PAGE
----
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As with most “best of” compilations, CuBop’s third features many exciting artists, each of whom can command entire sessions of their own. Michael Turre performs a fiery “Kimbisa” on flute with the band of Bobby Matos. Charles Owens soars eloquently over “My Favorite Things” with Francisco Aguabella’s ensemble. Marvin Horne’s laid-back guitar sings from the heart on a track taken from Caliente Con Soul by Pucho and the Latin Soul Brothers.
The album provides a chance to appreciate many of these artists for the first time. One track was never released before. The others, culled from previous albums, were chosen for their merit. Derf Reklaw’s baritone voice gives us a deep look at authentic Cuban chant. A percussion ensemble accompanies his crystal clear voice. The Har You Percussion Group has a lot more than percussion in its lineup. Papo Vazquez delivers “San Jose” with a solidly intertwined of “La Bamba" foundation. Dave Pike’s “Back to the Roots” and Snowboy’s “42nd and Broadway” honor Cal Tjader and Tito Puente, respectively.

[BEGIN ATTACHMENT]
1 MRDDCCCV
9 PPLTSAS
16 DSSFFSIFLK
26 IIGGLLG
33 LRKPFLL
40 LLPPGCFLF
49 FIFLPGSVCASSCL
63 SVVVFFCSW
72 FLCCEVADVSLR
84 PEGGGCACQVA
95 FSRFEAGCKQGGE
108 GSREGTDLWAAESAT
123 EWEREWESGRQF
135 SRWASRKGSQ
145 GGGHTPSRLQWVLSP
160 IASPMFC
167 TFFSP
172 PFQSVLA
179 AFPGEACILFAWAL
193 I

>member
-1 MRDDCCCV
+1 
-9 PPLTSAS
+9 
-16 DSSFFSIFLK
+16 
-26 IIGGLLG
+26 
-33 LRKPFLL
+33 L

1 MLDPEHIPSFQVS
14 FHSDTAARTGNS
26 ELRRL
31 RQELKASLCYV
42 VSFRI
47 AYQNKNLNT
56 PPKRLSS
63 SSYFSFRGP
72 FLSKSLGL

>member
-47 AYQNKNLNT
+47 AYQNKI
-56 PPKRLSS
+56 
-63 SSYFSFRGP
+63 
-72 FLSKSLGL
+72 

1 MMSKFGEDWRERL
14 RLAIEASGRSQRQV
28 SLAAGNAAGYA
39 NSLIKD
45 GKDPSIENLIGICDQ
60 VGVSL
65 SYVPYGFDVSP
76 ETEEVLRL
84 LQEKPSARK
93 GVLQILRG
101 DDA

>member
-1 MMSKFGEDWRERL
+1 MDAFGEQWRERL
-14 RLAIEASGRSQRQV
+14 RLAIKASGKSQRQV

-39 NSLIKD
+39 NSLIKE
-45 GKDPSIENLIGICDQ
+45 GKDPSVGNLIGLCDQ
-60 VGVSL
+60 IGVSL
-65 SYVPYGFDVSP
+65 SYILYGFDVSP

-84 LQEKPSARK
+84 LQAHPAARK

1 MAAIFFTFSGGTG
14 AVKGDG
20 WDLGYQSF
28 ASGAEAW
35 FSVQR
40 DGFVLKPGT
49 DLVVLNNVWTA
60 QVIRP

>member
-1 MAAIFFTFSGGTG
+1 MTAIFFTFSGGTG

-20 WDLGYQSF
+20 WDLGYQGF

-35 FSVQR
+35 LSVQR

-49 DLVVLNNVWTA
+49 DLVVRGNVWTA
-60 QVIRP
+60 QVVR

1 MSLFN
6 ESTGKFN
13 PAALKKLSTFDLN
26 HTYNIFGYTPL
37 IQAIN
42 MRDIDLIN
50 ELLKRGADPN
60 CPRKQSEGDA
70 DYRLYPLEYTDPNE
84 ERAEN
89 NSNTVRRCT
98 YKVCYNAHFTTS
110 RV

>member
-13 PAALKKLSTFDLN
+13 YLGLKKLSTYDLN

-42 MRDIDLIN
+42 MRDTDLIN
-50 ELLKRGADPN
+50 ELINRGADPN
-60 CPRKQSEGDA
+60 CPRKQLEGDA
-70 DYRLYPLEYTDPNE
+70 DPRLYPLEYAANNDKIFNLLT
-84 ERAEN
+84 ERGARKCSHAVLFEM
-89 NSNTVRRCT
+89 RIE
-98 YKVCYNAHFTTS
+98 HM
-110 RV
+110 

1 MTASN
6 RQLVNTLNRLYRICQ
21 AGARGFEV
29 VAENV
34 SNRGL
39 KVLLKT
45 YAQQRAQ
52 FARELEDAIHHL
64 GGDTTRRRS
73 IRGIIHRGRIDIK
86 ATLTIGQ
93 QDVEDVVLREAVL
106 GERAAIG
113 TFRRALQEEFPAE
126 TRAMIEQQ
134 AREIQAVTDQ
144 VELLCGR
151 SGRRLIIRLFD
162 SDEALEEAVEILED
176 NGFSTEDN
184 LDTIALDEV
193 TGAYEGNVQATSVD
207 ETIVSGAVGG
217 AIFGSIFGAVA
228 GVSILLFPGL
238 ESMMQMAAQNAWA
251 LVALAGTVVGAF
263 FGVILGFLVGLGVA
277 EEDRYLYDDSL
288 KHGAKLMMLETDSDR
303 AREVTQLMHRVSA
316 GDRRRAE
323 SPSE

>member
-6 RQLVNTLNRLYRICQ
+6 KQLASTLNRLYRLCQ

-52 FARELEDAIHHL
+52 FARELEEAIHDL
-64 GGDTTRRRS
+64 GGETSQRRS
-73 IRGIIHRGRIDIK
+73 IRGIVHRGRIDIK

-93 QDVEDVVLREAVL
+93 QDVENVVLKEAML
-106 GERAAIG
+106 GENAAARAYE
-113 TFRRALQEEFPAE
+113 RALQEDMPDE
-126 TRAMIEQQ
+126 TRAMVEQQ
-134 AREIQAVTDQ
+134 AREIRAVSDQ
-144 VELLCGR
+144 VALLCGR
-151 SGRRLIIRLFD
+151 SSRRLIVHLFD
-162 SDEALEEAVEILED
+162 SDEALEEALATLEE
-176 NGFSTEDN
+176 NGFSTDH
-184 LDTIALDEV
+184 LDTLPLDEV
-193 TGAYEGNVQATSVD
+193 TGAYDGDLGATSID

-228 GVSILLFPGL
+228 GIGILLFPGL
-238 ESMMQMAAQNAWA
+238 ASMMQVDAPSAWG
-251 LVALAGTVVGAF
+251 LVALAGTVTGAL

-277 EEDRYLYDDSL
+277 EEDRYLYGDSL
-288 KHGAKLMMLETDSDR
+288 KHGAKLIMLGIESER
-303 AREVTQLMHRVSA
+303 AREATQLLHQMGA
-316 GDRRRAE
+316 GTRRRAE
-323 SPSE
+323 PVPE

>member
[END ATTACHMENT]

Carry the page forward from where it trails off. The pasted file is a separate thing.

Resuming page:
Conga player Jack Costanzo reminds us why he’s been able to keep the flame alive for so long. With lead vocalist Marilu and a capable background coro, the percussionist carries the closer forward with a big sound. Gilbert Castellanos raises the roof as Costanzo’s rhythm section pushes the envelope. Afro-Cuban jazz holds much excitement when it comes from Costanzo’s hands.
”Skin And Bones,” from Johnny Blas’ album of the same name, features four powerful trombones with Afro-Cuban rhythm section. In person, these four swing the audience and create waves of enthusiasm. On the album, they’ve re-created all those vibrations. It’s a powerful force.
Track Listing: Just Another Guajira; Kimbisa; My Favorite Things; Mallet Hands; I Don
Personnel: Francisco Aguabella, Munyungo Jackson- congas, bata; Jack Costanzo, Johnny Blas, Jose de
Leon, Johnny Grigs, Ray Armando, Billy King, Snowboy- congas; Robertito Melendez, Samuel
I was first exposed to jazz as a middle school band student. A college ensemble passed through and put on a concert for the band students (of which I was one). The level of mastery and musicianship blew me away, intimidated, and inspired me
I was first exposed to jazz as a middle school band student. A college ensemble passed through and put on a concert for the band students (of which I was one). The level of mastery and musicianship blew me away, intimidated, and inspired me. Try as I might, I was never able to achieve a high enough level of competency to perform at the level I was first and subsequently exposed to. Regardless, I was hooked on jazz and remain so to this day.